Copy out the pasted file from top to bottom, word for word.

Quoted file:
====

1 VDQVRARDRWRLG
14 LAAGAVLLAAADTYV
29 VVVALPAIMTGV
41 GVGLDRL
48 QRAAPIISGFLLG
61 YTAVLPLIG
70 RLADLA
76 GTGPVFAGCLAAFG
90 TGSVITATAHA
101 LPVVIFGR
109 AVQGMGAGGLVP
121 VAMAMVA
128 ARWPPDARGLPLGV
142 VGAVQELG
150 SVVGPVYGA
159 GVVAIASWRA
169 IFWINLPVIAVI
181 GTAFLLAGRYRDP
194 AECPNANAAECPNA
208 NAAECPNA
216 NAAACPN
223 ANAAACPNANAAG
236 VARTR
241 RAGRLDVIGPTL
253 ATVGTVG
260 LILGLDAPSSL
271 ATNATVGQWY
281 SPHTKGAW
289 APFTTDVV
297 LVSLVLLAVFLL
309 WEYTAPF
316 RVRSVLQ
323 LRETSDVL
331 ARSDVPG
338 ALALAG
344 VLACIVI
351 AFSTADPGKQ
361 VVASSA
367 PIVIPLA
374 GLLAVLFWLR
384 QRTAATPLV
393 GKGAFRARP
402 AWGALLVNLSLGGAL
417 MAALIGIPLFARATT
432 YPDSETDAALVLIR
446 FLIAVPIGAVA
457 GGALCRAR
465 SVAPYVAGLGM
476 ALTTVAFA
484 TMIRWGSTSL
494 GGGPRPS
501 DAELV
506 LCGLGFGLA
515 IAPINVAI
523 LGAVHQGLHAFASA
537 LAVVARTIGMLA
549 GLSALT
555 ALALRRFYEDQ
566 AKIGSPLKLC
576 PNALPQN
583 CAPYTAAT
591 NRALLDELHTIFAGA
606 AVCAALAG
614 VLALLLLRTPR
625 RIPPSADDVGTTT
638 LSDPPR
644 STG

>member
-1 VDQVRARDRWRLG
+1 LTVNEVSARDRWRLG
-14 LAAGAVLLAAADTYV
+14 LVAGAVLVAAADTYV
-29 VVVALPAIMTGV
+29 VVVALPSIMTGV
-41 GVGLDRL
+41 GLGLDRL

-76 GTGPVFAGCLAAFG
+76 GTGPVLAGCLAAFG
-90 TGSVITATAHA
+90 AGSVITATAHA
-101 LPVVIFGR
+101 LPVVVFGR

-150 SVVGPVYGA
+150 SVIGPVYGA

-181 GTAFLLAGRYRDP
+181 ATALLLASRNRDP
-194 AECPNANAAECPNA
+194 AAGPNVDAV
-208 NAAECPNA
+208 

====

1 VDQVRARDRWRLG
14 LAAGAVLLAAADTYV
29 VVVALPAIMTGV
41 GVGLDRL
48 QRAAPIISGFLLG
61 YTAVLPLIG
70 RLADLA
76 GTGPVFAGCLAAFG
90 TGSVITATAHA
101 LPVVIFGR
109 AVQGMGAGGLVP
121 VAMAMVA
128 ARWPPDARGLPLGV
142 VGAVQELG
150 SVVGPVYGA
159 GVVAIASWRA
169 IFWINLPVIAVI
181 GTAFLLAGRYRDP
194 AECPNANAAECPNA
208 NAAECPNA
216 NAAACPN
223 ANAAACPNANAAG
236 VARTR
241 RAGRLDVIGPTL
253 ATVGTVG
260 LILGLDAPSSL
271 ATNATVGQWY
281 SPHTKGAW
289 APFTTDVV
297 LVSLVLLAVFLL
309 WEYTAPF
316 RVRSVLQ
323 LRETSDVL
331 ARSDVPG
338 ALALAG
344 VLACIVI
351 AFSTADPGKQ
361 VVASSA
367 PIVIPLA
374 GLLAVLFWLR
384 QRTAATPLV
393 GKGAFRARP
402 AWGALLVNLSLGGAL
417 MAALIGIPLFARATT
432 YPDSETDAALVLIR
446 FLIAVPIGAVA
457 GGALCRAR
465 SVAPYVAGLGM
476 ALTTVAFA
484 TMIRWGSTSL
494 GGGPRPS
501 DAELV
506 LCGLGFGLA
515 IAPINVAI
523 LGAVHQGLHAFASA
537 LAVVARTIGMLA
549 GLSALT
555 ALALRRFYEDQ
566 AKIGSPLKLC
576 PNALPQN
583 CAPYTAAT
591 NRALLDELHTIFAGA
606 AVCAALAG
614 VLALLLLRTPR
625 RIPPSADDVGTTT
638 LSDPPR
644 STG

>member
-1 VDQVRARDRWRLG
+1 LTVNEVSARDRWRLG
-14 LAAGAVLLAAADTYV
+14 LVAGAVLVAAADTYV
-29 VVVALPAIMTGV
+29 VVVALPSIMTGV
-41 GVGLDRL
+41 GLGLDRL

-76 GTGPVFAGCLAAFG
+76 GTGPVLAGCLAAFG
-90 TGSVITATAHA
+90 AGSVITATAHA
-101 LPVVIFGR
+101 LPVVVFGR

-150 SVVGPVYGA
+150 SVIGPVYGA

-181 GTAFLLAGRYRDP
+181 ATALLLASRNRDP
-194 AECPNANAAECPNA
+194 AAGPNVDAV
-208 NAAECPNA
+208 